- Preeclampsia (formerly known as toxemia of pregnancy) is a new-onset hypertension, proteinuria and progressive edema that may occur after 20th week of gestation to 6th week after birth. If it is not satisfactorily treated, it can lead to eclampsia (which are seizures that occur in women with preeclampsia without any other known cause).
- The prevalence of preeclampsia and eclampsia is highest among primigravida followed by pregnant teenager and women over 40.
- Statistics: 0.5% cases of preeclampsia develop into eclampsia; the prevalence of preeclampsia in nulliparity is 2 - 6%; 90% of cases of preeclampsia occur after the 34th week of gestation, and 5% after birth.
- Causes of preeclampsia and eclampsia are not fully known.
- In preeclampsia, the serum concentration of the antiangiogenic soluble Fms-like tyrosine kinase 1 (sFlt-1) is raised but placental growth factor (PlGF) is reduced.
##Risk factors for preeclampsia and eclampsia
- History of preeclampsia among family members
- Pregnancy with twins, triplets or multiples (Multifetal pregnancy)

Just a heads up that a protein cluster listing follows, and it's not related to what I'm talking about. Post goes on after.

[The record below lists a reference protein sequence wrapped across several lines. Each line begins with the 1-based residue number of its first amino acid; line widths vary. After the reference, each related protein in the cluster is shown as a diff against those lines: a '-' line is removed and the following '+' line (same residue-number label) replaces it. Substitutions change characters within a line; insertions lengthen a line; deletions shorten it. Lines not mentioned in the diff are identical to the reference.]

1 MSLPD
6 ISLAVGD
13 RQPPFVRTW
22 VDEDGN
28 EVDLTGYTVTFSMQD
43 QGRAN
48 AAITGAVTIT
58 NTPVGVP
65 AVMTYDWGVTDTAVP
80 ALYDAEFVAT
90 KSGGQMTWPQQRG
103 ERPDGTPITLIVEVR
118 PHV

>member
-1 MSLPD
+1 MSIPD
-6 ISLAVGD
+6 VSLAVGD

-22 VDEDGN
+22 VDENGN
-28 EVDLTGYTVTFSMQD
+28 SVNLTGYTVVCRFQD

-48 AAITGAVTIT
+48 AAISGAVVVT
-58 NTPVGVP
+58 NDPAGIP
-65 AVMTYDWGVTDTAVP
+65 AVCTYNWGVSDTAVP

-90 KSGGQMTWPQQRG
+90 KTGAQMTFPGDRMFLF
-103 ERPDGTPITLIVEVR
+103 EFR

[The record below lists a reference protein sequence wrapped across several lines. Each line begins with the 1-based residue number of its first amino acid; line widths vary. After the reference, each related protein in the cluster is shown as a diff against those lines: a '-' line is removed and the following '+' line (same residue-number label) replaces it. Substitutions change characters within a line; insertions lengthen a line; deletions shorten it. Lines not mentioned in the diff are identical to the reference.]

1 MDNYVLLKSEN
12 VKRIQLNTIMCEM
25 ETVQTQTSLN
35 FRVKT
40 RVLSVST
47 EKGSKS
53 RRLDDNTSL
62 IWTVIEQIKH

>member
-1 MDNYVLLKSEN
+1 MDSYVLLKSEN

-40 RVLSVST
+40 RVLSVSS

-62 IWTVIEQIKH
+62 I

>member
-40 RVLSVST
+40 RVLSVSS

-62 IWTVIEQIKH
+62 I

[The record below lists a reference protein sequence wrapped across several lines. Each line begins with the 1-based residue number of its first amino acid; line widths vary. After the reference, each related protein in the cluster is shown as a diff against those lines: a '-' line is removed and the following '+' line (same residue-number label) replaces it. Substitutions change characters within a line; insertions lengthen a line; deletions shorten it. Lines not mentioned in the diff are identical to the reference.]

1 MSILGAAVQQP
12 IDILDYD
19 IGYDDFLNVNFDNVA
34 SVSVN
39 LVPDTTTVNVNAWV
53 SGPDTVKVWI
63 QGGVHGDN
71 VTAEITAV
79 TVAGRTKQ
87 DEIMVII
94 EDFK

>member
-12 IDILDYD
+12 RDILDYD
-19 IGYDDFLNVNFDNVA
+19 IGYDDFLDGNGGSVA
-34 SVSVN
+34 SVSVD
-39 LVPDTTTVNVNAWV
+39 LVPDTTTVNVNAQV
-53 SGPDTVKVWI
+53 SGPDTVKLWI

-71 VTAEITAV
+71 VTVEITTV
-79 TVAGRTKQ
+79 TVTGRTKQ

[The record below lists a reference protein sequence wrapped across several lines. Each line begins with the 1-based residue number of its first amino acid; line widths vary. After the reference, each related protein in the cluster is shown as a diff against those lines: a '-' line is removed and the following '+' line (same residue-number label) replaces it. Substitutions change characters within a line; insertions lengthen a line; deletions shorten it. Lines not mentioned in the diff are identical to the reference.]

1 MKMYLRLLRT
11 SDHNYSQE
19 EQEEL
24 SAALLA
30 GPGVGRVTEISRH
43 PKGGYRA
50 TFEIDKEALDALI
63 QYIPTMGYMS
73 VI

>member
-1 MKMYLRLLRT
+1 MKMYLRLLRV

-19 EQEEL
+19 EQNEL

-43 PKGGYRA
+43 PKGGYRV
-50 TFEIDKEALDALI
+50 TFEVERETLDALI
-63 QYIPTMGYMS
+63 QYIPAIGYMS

- Nulliparity (high risk)
- Older woman (those above 40 have higher risk)
- Adolescent age (those below 17)
- Preeclampsia in previous pregnancies
- Preexisting chronic hypertension, diabetes, thrombotic disorders, lupus, rheumatoid arthritis, renal disease, and vascular disorders
- Pregnancy arising from egg donation or donor insemination
- Black race
- Angiotensinogen gene T235
##Effects or consequences of preeclampsia on the baby:
- Underweight baby
- Premature birth
- Learning disabilities
- Cerebral palsy
- Learning and vision disorders
##Effects or consequences of preeclampsia on the mother:
- Heart failure
- Hepatic hemorrhage
- Placental abruption
- Postpartum hemorrhage
- Pulmonary edema
- Reversible blindness
- Still birth